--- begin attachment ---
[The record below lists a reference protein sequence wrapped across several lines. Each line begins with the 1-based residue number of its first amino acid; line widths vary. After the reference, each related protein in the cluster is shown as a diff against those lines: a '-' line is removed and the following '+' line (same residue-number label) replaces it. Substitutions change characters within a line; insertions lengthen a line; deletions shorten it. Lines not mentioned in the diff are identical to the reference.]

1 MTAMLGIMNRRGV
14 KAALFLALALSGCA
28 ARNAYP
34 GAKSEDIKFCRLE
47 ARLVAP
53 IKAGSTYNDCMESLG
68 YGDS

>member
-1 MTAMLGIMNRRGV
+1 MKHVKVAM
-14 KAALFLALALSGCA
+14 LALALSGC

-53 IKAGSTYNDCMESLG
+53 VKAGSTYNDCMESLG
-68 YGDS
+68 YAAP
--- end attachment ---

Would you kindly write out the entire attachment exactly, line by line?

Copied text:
[The record below lists a reference protein sequence wrapped across several lines. Each line begins with the 1-based residue number of its first amino acid; line widths vary. After the reference, each related protein in the cluster is shown as a diff against those lines: a '-' line is removed and the following '+' line (same residue-number label) replaces it. Substitutions change characters within a line; insertions lengthen a line; deletions shorten it. Lines not mentioned in the diff are identical to the reference.]

1 MTAMLGIMNRRGV
14 KAALFLALALSGCA
28 ARNAYP
34 GAKSEDIKFCRLE
47 ARLVAP
53 IKAGSTYNDCMESLG
68 YGDS

>member
-1 MTAMLGIMNRRGV
+1 MKHVKVAM
-14 KAALFLALALSGCA
+14 LALALSGC

-53 IKAGSTYNDCMESLG
+53 VKAGSTYNDCMESLG
-68 YGDS
+68 YAAP